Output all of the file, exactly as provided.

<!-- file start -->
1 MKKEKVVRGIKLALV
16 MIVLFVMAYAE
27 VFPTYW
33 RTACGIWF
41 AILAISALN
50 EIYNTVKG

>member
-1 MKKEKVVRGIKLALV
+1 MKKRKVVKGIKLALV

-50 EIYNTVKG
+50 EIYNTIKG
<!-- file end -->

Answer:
1 MKKEKVVRGIKLALV
16 MIVLFVMAYAE
27 VFPTYW
33 RTACGIWF
41 AILAISALN
50 EIYNTVKG

>member
-1 MKKEKVVRGIKLALV
+1 MKKRKVVKGIKLALV

-50 EIYNTVKG
+50 EIYNTIKG